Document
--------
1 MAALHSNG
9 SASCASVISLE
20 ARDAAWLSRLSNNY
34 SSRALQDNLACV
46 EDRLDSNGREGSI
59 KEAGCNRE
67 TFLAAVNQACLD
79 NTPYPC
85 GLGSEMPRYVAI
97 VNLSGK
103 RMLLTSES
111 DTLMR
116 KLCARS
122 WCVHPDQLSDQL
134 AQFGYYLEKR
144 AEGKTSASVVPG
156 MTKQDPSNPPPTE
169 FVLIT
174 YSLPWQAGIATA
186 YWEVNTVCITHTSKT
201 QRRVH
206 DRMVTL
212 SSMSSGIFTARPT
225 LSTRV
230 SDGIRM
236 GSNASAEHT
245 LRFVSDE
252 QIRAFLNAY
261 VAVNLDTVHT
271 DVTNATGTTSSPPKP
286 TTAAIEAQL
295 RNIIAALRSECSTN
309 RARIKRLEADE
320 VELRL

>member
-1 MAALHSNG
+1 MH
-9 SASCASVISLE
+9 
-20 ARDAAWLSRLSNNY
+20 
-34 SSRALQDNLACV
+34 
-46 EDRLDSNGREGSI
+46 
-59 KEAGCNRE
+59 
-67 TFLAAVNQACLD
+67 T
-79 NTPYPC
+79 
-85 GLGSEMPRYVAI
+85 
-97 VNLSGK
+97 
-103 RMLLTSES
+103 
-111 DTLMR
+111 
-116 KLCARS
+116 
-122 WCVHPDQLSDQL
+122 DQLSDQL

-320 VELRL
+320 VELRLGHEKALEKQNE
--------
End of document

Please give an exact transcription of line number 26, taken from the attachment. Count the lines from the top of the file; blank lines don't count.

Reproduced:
236 GSNASAEHT